CIO Insights: 5 Questions with Dr. George Westerman, MIT Sloan Initiative

Rural Sourcing is excited to have Dr. George Westerman deliver the keynote address at this year’s Cloud Summit in Albuquerque, New Mexico.

Dr. Westerman is a Principal Research Scientist with the MIT Sloan Initiative on the Digital Economy where his research and teaching focus on digital technology leadership and innovation. He is co-author of two respected books: The Real Business of IT: How CIOs Create and Communicate Value, named the #1 Book of 2009 in its field, and IT Risk: Turning Business Threats Into Competitive Advantage, named one of the top five books of 2007. He is coauthor of a new recent book, Leading Digital: Turning Technology Into Business Transformation.

We provided Dr. Westerman with 5 questions on digital transformation to provide CIOs insight into what comes next and how to be prepared.

How do you define digital transformation?

Musing technology to radically extend the performance or reach of an organization.   Its about new business models and customer experiences but also operational improvements. It’s not about the technology but about making your company better. 

In the digital space, where should companies be investing today?

Certainly, you want to pay attention to AI/Machine Learning, Virtual/augmented reality, IoT and other advanced technologies.  But the key is to focus not on the tech but on how it can enable you to work differently. We see companies transforming in four major areas: customer experience, employee experience, operations, and business models.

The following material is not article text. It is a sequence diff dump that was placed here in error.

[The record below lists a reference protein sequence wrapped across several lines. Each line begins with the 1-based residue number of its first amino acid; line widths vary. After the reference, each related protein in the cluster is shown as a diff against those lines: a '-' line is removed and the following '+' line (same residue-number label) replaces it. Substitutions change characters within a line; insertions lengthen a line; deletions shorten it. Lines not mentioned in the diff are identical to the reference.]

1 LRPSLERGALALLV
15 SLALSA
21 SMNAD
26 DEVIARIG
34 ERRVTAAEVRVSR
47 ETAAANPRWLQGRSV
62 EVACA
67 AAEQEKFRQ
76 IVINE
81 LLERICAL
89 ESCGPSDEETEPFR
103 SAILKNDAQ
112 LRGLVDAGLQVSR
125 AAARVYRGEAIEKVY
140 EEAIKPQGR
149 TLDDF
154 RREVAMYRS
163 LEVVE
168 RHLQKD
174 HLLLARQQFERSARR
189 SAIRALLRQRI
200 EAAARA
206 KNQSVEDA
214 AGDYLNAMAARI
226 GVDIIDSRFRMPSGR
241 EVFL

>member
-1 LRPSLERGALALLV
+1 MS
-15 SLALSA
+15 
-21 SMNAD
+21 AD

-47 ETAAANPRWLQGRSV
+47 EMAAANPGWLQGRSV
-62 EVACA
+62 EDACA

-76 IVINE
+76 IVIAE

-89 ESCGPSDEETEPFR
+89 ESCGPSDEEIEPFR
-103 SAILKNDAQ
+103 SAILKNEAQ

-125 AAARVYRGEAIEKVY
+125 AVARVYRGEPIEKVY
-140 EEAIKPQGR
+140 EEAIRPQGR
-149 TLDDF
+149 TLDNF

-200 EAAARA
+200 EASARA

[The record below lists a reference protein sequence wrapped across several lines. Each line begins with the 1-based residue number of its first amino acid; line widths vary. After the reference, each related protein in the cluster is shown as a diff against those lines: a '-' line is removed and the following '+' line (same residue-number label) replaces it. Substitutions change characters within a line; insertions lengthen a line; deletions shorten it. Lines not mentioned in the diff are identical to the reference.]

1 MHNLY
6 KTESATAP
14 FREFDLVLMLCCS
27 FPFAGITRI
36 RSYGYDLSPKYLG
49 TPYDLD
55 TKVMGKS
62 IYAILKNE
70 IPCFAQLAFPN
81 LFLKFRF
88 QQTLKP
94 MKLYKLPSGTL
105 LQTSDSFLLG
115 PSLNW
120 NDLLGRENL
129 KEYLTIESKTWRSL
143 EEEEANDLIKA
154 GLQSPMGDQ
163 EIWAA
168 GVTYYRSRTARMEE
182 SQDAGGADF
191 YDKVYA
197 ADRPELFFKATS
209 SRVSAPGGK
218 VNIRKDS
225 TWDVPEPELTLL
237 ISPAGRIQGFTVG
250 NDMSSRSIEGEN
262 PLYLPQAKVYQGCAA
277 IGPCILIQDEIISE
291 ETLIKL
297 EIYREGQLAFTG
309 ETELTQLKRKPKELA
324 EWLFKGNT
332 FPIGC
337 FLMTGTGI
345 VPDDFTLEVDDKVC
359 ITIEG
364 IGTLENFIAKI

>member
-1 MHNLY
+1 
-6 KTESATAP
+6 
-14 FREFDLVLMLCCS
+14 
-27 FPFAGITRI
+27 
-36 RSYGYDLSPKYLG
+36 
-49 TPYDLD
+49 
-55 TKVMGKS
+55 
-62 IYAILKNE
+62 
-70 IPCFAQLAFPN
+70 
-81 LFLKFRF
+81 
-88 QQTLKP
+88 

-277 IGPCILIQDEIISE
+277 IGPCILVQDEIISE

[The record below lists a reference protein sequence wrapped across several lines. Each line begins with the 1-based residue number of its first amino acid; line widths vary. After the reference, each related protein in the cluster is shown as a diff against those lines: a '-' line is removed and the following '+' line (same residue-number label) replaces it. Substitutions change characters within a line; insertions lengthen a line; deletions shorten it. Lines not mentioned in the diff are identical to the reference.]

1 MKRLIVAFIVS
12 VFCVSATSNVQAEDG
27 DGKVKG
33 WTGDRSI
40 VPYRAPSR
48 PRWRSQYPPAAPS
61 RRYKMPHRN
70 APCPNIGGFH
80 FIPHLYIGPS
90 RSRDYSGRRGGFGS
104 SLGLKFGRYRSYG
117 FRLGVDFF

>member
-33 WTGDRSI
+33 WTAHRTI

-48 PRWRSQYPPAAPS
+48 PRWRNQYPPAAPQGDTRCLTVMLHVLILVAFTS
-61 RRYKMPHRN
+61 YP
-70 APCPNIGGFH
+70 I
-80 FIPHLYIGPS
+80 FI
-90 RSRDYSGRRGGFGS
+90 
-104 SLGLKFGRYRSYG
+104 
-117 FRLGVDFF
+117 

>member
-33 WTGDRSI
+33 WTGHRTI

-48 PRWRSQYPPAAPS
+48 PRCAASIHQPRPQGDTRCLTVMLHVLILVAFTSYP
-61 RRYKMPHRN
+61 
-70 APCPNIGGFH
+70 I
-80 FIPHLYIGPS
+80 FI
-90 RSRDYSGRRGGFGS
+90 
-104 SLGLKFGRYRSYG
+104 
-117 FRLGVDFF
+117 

How can CIOs better communicate the value of technology and be leaders of the digital transformation?

Don’t try to communicate the value of technology.  That’s a losing approach.  Instead, show the value of new ways of doing business.  The tech is just an enabler, not the lead story.

What are the next trends for CIOs and IT leaders?

We have not seen successful long-term transformations happen in large companies without the IT group engaged.  Whether IT leads digital or someone else does, find a way to work closely together.  

When CIOs and CDOs fight, it’s often the CIO who loses. Senior business execs wouldn’t have hired a digital leader if they thought IT was up to the job. Find a way to get more agile and more business savvy, and to work with digital, not against.

What can CIOs do to prepare themselves and their organizations for the future?

Get more agile and easier to do business with. Work to understand the business and the challenges facing business leaders.  Then, instead of saying “no” you can say “here’s a better way.” And when you say “yes,” you can deliver great things. 

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